The goal of Lizzie Borden’s 1986 film Working Girls was to depict women sex workers on the job as a normal job — to demystify the profession and make it relatable in contrast to most popular fiction.

It’s an average Thursday for Molly (Louise Smith), who works at a brothel in Manhattan. Molly’s a college graduate with a girlfriend at home. This is just extra income. At the start of the day, Madame Lucy (Ellen McElduff) is away, and the mood in the room is light. The women go about servicing their clients, gossiping and keeping track of their income and supplies. Mostly, though, they’re sitting around, waiting for something to happen. It’s a day’s work.

Lucy tracks her girls and their income like any other money-minded small business owner, complete with percentage goals and other annoying shit that most jobs throw at their workers. Lucy’s kind of a pain in the ass for Molly and her coworkers. “You made a lot of money,” she says to Molly at the end of the shift as Molly threatens to quit after an exhausting day of nosy management, nasty clients and frustrating incidents. “I made a lot of money for you,” Molly retorts, a response everyone wishes they could deliver in their day jobs.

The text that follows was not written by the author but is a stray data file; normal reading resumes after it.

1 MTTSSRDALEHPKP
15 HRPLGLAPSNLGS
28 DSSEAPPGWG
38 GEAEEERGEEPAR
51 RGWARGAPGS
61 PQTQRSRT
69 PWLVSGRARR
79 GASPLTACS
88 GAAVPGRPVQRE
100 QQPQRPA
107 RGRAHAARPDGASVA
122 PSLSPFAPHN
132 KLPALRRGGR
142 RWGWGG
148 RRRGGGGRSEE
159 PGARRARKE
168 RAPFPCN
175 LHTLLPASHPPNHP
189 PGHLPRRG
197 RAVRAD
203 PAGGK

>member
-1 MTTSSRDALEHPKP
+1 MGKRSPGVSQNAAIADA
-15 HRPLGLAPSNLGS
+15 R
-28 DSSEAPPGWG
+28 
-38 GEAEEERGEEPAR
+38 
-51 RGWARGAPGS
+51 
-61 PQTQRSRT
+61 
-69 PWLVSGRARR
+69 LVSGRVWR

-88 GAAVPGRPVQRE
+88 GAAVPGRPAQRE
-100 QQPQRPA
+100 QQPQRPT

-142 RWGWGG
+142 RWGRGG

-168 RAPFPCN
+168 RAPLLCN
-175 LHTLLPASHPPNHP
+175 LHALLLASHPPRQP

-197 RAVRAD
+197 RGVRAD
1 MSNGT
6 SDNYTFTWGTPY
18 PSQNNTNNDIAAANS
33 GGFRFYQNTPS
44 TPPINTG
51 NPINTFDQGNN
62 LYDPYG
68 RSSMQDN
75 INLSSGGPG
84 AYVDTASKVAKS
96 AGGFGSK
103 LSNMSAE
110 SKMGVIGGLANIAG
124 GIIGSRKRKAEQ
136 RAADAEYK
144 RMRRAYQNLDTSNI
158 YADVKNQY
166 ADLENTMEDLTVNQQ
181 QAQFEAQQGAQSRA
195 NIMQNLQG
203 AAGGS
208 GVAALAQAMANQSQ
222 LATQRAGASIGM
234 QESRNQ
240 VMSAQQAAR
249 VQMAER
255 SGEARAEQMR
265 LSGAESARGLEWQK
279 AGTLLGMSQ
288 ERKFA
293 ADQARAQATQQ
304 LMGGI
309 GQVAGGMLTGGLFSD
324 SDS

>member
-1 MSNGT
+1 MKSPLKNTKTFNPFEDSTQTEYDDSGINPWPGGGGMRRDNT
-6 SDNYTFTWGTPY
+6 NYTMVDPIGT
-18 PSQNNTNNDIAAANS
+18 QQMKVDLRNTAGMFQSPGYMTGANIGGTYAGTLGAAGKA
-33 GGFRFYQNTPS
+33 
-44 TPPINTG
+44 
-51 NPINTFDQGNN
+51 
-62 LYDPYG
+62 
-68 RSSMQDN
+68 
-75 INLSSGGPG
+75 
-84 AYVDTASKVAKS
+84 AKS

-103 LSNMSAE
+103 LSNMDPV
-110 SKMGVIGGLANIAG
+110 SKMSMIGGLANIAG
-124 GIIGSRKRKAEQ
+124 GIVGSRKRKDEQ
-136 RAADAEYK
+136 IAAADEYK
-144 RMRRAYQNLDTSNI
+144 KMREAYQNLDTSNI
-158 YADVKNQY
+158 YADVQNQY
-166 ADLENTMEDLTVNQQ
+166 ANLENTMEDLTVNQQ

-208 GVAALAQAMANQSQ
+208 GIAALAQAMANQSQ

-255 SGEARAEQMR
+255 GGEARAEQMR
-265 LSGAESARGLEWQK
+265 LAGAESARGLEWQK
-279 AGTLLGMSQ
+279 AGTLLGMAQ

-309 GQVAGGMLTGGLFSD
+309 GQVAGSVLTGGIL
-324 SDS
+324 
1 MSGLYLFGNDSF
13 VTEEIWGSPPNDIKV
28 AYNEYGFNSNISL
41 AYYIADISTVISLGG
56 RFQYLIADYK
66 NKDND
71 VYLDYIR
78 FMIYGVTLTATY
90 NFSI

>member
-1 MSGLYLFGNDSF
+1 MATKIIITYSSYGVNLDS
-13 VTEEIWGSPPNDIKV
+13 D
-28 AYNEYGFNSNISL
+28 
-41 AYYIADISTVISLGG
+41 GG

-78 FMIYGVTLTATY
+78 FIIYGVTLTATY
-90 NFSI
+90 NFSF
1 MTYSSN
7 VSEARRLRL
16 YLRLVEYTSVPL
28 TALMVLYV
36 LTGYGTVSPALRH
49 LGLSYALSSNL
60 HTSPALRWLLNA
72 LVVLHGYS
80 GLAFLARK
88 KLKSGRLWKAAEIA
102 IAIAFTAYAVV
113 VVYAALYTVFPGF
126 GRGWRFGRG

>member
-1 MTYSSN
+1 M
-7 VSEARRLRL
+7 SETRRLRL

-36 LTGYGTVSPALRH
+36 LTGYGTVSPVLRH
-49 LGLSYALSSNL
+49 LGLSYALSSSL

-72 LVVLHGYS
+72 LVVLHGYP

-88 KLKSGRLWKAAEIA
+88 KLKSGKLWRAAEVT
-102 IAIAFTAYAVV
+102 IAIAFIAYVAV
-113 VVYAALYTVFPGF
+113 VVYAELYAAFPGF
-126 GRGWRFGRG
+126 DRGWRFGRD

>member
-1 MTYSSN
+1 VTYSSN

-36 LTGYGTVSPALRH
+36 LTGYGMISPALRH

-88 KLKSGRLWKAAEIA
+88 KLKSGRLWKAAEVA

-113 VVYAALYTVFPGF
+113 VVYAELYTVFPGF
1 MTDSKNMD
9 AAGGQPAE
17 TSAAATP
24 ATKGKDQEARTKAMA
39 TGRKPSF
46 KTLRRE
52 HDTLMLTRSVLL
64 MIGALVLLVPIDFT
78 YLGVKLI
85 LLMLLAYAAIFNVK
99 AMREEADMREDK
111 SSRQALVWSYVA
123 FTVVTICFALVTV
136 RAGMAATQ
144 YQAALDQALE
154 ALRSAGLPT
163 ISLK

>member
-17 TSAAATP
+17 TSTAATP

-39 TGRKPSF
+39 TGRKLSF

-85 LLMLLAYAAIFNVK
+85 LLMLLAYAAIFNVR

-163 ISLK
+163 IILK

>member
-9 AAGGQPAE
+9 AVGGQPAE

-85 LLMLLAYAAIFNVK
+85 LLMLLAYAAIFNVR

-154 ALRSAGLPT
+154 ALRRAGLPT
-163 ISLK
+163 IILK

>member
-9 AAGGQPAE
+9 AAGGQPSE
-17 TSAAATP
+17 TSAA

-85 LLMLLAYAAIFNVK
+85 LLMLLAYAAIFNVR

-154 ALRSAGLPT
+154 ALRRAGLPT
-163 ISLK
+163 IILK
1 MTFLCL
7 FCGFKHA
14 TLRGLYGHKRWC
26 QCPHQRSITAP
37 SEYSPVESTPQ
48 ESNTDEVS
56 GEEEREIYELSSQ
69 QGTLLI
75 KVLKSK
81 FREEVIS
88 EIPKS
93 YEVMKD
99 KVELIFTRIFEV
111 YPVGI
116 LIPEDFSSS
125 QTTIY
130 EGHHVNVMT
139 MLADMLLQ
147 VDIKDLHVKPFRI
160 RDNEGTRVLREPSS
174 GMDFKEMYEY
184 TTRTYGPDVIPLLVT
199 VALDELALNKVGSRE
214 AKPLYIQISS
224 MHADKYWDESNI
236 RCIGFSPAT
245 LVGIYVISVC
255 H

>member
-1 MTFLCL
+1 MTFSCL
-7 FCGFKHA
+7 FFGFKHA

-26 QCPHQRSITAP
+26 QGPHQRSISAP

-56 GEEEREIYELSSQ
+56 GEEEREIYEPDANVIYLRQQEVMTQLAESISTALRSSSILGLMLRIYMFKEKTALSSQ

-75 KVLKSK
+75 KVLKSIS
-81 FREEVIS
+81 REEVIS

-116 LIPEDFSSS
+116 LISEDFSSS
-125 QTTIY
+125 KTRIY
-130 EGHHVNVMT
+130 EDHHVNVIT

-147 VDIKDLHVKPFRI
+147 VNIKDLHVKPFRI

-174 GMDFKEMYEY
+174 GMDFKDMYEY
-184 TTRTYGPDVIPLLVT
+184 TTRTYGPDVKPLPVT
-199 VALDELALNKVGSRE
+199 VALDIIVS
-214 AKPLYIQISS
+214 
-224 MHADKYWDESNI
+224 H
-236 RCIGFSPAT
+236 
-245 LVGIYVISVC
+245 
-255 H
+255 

Working Girls is dark in the way all working lives are: doldrums punctuated by frustration, abusive clients and the bonds built with coworkers through mutual suffering. Molly’s relationship with her coworkers and their dialogue is witty and sharp. Their matter-of-fact discussions about their job are very engaging in how mundane they are. This is a film made for a shoestring budget at a time when sex work wasn’t as openly discussed as it is now. Even so, it remains relevant and compelling.

The Criterion edition features a new 4K digital transfer and uncompressed soundtrack. According to fans of the film, it’s a radical improvement over the previous DVD release. I believe it. The movie looks gorgeous.

It also features a 2007 audio commentary with Borden, director of photography Judy Irola and actress Amanda Goodwin. New features include a conversation between Borden and filmmaker Bette Gordon, and a new conversation with members of the cast and crew.